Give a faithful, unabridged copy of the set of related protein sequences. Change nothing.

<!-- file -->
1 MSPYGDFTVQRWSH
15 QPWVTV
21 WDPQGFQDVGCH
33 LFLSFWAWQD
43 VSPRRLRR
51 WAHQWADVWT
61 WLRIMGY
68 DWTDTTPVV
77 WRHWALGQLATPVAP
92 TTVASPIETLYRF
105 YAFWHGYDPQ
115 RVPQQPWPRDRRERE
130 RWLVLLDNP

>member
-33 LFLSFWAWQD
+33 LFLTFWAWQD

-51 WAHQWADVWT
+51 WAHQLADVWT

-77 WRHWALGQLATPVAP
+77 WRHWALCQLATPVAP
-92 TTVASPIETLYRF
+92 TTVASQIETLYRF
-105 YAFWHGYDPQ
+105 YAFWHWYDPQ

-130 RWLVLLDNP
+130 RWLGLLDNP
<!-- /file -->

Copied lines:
1 MSPYGDFTVQRWSH
15 QPWVTV
21 WDPQGFQDVGCH
33 LFLSFWAWQD
43 VSPRRLRR
51 WAHQWADVWT
61 WLRIMGY
68 DWTDTTPVV
77 WRHWALGQLATPVAP
92 TTVASPIETLYRF
105 YAFWHGYDPQ
115 RVPQQPWPRDRRERE
130 RWLVLLDNP

>member
-33 LFLSFWAWQD
+33 LFLTFWAWQD

-51 WAHQWADVWT
+51 WAHQLADVWT

-77 WRHWALGQLATPVAP
+77 WRHWALCQLATPVAP
-92 TTVASPIETLYRF
+92 TTVASQIETLYRF
-105 YAFWHGYDPQ
+105 YAFWHWYDPQ

-130 RWLVLLDNP
+130 RWLGLLDNP